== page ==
Bush, industry seek reversal of mine ruling
A federal judge overstepped his authority when he blocked the streamlined permitting of new mountaintop removal coal mines, the Bush administration says in a new legal brief.
Lawyers for the Army Corps of Engineers asked a federal appeals court to overturn the July 2004 ruling by U.S. District Judge Joseph R. Goodwin.
Corps lawyers said that Goodwin’s ruling came in the third legal effort to “halt the practice of valley fill mining.”
In a separate brief, coal industry lawyers also asked the 4th U.S. Circuit Court of Appeals to throw out Goodwin’s ruling.
Industry lawyers criticized Goodwin’s decision as the “latest unwarranted and impermissible dismantling” of mountaintop removal regulations by federal judges in Southern West Virginia.
Since Jan. 1, the corps has approved seven new mining projects in West Virginia through more thorough permit reviews, agency officials have said.
Over the last year, coal production in West Virginia is up about 7 percent over the previous year, according to the U.S. Department of Energy.
Late Friday, the Corps and various industry groups filed the first in a series of briefs with the Richmond, Va.-based appeals court.
Since 2001, the 4th Circuit — dubbed the nation’s most conservative appeals court by The New York Times — twice overturned rulings by the late U.S. District Judge Charles H. Haden II to force more strict regulation of mountaintop removal.
As with Haden’s two rulings, the case before Goodwin deals with complicated questions about how the federal Clean Water Act applies to strip mining.
Specifically, the Goodwin ruling examined the corps’ historic practice of approving valley ill waste piles through a Clean Water Act authorization called Nationwide Permit 21, or NWP 21.
Under the law, such permits are supposed to be used only to approve categories of activities that, cumulatively, would have minimal environmental effect.
In October 2003, the Ohio Valley Environmental Coalition, Coal River Mountain Watch and the Natural Resources Defense Council sued the corps over this practice. Lawyers for those groups argued that the corps could only approve valley fills through individual permits, which receive more detailed reviews.
In his July 8, 2004, opinion, Goodwin ruled that the corps had never concluded that valley fills caused only minimal adverse impacts.
Without such a finding, the judge said, the corps cannot use NWP 21 for any mining permits.
In mountaintop removal, coal operators blast off hilltops to uncover valuable, low-sulfur coal seams. Leftover rock and dirt is shoved into nearby valleys, burying streams.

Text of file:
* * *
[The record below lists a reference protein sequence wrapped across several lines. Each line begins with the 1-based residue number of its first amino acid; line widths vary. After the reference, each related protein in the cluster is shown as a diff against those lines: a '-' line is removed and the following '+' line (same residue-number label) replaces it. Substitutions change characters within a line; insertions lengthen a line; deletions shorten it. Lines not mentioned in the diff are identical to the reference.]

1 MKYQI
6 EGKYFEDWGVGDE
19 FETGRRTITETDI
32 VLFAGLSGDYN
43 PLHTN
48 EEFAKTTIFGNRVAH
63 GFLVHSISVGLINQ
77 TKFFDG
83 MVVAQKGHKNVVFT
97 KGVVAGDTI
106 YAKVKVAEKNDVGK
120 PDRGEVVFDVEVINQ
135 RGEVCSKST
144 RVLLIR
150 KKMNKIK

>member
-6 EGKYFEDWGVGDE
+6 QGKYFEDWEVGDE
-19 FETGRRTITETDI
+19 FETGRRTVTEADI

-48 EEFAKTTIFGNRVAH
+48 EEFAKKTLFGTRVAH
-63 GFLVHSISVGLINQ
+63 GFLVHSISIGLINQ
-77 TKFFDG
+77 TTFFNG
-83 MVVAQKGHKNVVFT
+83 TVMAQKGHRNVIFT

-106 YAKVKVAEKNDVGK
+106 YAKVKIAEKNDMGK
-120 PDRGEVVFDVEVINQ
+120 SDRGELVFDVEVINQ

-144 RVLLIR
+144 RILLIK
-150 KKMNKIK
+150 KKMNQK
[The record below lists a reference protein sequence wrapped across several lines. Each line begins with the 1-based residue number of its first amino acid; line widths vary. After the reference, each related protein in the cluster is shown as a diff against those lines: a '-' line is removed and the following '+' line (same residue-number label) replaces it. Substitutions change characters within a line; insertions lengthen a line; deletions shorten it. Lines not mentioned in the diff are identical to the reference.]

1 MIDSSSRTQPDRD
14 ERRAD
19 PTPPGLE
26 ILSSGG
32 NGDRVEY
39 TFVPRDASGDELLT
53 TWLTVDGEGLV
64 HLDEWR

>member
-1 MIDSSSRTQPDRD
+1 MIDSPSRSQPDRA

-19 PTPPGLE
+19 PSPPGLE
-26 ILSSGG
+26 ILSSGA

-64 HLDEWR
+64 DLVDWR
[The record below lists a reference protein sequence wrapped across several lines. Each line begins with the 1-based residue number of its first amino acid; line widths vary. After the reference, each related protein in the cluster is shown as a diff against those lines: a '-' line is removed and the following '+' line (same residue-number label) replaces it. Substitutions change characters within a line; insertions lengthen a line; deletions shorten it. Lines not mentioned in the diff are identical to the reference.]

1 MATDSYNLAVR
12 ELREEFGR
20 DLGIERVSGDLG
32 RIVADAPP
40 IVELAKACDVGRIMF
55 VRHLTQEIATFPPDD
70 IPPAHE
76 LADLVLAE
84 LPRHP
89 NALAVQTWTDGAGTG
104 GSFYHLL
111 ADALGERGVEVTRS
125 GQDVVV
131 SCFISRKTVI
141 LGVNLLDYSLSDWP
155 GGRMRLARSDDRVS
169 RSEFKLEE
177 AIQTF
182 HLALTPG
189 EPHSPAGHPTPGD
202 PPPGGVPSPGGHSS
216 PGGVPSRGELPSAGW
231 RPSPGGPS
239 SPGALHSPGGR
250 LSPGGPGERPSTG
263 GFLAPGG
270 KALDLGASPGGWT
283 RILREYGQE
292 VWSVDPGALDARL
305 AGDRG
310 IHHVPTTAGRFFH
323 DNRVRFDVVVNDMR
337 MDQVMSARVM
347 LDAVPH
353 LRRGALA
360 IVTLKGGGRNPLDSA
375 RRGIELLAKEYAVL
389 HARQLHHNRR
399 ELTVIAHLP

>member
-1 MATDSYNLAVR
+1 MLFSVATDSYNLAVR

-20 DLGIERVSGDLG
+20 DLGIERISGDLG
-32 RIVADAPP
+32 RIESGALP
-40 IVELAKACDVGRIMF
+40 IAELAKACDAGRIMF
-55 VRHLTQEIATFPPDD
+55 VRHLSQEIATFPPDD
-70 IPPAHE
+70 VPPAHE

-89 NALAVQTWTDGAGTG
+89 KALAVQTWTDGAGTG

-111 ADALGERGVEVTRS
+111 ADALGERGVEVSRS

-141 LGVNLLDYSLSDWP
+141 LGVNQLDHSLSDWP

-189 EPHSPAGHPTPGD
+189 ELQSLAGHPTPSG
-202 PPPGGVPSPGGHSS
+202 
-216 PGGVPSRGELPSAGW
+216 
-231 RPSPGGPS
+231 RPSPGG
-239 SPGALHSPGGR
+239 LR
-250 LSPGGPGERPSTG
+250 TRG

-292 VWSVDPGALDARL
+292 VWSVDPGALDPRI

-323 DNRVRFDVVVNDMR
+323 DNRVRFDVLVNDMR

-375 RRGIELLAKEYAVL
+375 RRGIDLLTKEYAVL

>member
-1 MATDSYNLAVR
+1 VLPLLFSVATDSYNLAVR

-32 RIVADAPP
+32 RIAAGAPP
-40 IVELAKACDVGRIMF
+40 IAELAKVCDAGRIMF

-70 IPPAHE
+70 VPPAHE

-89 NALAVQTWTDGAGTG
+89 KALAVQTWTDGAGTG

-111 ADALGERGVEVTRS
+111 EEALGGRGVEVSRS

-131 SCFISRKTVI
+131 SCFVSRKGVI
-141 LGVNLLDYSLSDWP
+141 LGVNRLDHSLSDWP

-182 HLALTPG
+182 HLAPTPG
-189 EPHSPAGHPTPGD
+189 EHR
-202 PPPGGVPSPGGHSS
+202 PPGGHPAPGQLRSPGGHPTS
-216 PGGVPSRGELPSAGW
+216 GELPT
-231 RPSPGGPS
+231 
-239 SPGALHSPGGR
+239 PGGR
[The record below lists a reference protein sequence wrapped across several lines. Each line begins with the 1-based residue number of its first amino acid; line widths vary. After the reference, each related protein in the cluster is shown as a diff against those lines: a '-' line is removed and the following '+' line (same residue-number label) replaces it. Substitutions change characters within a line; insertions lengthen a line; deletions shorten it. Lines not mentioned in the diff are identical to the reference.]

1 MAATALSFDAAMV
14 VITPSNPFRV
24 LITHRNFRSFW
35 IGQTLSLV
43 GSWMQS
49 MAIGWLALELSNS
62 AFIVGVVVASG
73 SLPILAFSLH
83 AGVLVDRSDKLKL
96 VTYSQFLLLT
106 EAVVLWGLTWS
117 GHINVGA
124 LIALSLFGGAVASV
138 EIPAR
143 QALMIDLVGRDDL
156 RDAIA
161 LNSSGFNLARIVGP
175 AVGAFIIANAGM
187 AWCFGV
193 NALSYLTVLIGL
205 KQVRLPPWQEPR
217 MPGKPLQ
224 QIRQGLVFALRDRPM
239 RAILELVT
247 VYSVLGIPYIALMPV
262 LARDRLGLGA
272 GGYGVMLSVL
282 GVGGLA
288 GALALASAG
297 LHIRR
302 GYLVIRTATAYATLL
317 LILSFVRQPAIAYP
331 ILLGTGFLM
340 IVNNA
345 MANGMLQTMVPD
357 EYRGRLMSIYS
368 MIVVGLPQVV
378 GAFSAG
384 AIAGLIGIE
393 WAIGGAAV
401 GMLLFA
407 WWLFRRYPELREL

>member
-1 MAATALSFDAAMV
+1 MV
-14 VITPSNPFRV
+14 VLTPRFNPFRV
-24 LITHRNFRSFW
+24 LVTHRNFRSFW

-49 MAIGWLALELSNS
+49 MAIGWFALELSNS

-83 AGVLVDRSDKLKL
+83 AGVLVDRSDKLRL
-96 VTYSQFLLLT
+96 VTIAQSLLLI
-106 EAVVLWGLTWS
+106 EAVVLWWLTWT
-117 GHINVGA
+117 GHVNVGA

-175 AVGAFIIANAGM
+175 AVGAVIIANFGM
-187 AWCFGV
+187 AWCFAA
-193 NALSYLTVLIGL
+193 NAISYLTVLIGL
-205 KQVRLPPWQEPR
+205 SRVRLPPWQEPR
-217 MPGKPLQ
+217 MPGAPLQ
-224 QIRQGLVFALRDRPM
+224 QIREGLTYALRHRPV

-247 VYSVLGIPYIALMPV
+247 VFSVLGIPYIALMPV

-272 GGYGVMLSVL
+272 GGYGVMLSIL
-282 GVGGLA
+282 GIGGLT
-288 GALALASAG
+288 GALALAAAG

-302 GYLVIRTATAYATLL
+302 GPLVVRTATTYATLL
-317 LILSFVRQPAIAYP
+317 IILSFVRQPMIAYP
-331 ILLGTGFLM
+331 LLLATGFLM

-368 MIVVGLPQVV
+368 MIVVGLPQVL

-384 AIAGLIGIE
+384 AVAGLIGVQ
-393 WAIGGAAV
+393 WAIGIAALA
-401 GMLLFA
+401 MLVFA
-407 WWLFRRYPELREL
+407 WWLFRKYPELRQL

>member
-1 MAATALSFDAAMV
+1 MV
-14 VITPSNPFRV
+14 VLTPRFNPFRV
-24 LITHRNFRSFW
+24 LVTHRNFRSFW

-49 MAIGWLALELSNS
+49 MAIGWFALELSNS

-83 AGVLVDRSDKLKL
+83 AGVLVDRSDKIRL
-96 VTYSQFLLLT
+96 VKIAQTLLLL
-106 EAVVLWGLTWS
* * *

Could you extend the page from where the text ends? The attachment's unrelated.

A 2003 draft study by the corps and other federal agencies found that 1,200 miles of Appalachian streams have been buried or otherwise “directly impacted” by valley fills between 1992 and 2002. That 4 1/2-year study found that past, present and future mining in the region could destroy 1.4 million acres of forest, or 11.5 percent of the study area.
In its brief, the Bush administration argued that the corps had properly implemented congressional intent that nationwide permits streamline the approval process for activities that bury streams.
“This approach by the corps strikes the best balance between environmental concerns and Congress’ desire that a more streamlined and generalized permit for categories of activities be made available, and that the wheel, as it were, not be reinvented each time a permit is issued — in other words compelling the mining industry to seek individual permits in all instances for valley fills,” corps lawyers wrote.
In general, courts must defer to the interpretations of federal environmental agencies unless actions are unreasonable or plainly erroneous.
“That is the great irony of the district court’s approach — in the name of advancing the goals of Congress to make a more streamlined process available, it would in fact make unavailable any such efficiency,” the corps lawyers wrote.
Coal industry lawyers agreed, saying that Congress “intended the Corps to have wide leeway to structure the general permit program, including leeway to operate just as the Corps has.”
Lawyers for environmental groups have 30 days to file their response to the administration and industry briefs.
The 4th Circuit has not yet scheduled oral arguments in the case.